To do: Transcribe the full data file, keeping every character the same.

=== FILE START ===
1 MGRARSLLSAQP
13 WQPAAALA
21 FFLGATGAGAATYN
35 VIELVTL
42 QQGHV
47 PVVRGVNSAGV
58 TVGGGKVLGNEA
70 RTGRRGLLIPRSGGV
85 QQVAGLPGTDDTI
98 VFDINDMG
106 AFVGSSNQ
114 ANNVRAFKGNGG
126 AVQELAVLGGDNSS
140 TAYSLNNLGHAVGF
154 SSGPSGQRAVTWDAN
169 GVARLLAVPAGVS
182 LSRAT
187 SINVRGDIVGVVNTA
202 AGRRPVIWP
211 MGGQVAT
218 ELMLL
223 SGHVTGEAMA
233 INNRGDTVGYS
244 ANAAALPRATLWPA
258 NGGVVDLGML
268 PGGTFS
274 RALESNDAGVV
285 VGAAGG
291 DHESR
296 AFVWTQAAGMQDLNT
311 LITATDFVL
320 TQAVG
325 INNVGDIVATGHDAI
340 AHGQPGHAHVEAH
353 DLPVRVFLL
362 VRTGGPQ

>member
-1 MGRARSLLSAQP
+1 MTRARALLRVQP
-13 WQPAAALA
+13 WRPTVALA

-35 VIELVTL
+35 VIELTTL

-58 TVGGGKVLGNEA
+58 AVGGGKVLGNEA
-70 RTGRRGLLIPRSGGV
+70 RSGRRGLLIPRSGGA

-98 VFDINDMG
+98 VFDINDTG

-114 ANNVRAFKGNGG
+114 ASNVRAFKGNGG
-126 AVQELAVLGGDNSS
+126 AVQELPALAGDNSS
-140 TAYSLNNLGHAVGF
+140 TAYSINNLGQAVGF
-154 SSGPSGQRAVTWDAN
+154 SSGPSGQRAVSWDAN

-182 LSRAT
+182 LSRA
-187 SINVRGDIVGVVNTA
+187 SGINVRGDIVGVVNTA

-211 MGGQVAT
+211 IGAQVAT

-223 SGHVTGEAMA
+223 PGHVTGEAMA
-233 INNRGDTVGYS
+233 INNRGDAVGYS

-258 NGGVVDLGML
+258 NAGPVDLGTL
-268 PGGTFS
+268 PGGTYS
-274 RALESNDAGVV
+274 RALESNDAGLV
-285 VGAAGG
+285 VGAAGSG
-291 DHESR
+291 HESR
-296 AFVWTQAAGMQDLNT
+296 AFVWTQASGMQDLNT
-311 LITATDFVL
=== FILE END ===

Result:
1 MGRARSLLSAQP
13 WQPAAALA
21 FFLGATGAGAATYN
35 VIELVTL
42 QQGHV
47 PVVRGVNSAGV
58 TVGGGKVLGNEA
70 RTGRRGLLIPRSGGV
85 QQVAGLPGTDDTI
98 VFDINDMG
106 AFVGSSNQ
114 ANNVRAFKGNGG
126 AVQELAVLGGDNSS
140 TAYSLNNLGHAVGF
154 SSGPSGQRAVTWDAN
169 GVARLLAVPAGVS
182 LSRAT
187 SINVRGDIVGVVNTA
202 AGRRPVIWP
211 MGGQVAT
218 ELMLL
223 SGHVTGEAMA
233 INNRGDTVGYS
244 ANAAALPRATLWPA
258 NGGVVDLGML
268 PGGTFS
274 RALESNDAGVV
285 VGAAGG
291 DHESR
296 AFVWTQAAGMQDLNT
311 LITATDFVL
320 TQAVG
325 INNVGDIVATGHDAI
340 AHGQPGHAHVEAH
353 DLPVRVFLL
362 VRTGGPQ

>member
-1 MGRARSLLSAQP
+1 MTRARALLRVQP
-13 WQPAAALA
+13 WRPTVALA

-35 VIELVTL
+35 VIELTTL

-58 TVGGGKVLGNEA
+58 AVGGGKVLGNEA
-70 RTGRRGLLIPRSGGV
+70 RSGRRGLLIPRSGGA

-98 VFDINDMG
+98 VFDINDTG

-114 ANNVRAFKGNGG
+114 ASNVRAFKGNGG
-126 AVQELAVLGGDNSS
+126 AVQELPALAGDNSS
-140 TAYSLNNLGHAVGF
+140 TAYSINNLGQAVGF
-154 SSGPSGQRAVTWDAN
+154 SSGPSGQRAVSWDAN

-182 LSRAT
+182 LSRA
-187 SINVRGDIVGVVNTA
+187 SGINVRGDIVGVVNTA

-211 MGGQVAT
+211 IGAQVAT

-223 SGHVTGEAMA
+223 PGHVTGEAMA
-233 INNRGDTVGYS
+233 INNRGDAVGYS

-258 NGGVVDLGML
+258 NAGPVDLGTL
-268 PGGTFS
+268 PGGTYS
-274 RALESNDAGVV
+274 RALESNDAGLV
-285 VGAAGG
+285 VGAAGSG
-291 DHESR
+291 HESR
-296 AFVWTQAAGMQDLNT
+296 AFVWTQASGMQDLNT
-311 LITATDFVL